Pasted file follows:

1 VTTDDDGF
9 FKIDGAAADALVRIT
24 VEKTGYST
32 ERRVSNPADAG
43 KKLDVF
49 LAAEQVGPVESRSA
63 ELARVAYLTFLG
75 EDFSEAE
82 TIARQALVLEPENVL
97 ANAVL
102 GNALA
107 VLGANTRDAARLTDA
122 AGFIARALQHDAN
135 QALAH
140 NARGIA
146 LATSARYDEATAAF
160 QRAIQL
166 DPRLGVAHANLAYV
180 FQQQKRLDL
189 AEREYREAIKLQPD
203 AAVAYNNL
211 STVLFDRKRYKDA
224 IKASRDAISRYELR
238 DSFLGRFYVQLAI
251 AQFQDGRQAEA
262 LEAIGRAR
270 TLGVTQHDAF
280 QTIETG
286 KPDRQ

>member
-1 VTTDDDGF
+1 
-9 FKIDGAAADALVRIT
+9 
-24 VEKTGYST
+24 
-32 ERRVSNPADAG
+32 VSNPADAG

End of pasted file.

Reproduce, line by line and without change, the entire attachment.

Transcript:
1 VTTDDDGF
9 FKIDGAAADALVRIT
24 VEKTGYST
32 ERRVSNPADAG
43 KKLDVF
49 LAAEQVGPVESRSA
63 ELARVAYLTFLG
75 EDFSEAE
82 TIARQALVLEPENVL
97 ANAVL
102 GNALA
107 VLGANTRDAARLTDA
122 AGFIARALQHDAN
135 QALAH
140 NARGIA
146 LATSARYDEATAAF
160 QRAIQL
166 DPRLGVAHANLAYV
180 FQQQKRLDL
189 AEREYREAIKLQPD
203 AAVAYNNL
211 STVLFDRKRYKDA
224 IKASRDAISRYELR
238 DSFLGRFYVQLAI
251 AQFQDGRQAEA
262 LEAIGRAR
270 TLGVTQHDAF
280 QTIETG
286 KPDRQ

>member
-1 VTTDDDGF
+1 
-9 FKIDGAAADALVRIT
+9 
-24 VEKTGYST
+24 
-32 ERRVSNPADAG
+32 VSNPADAG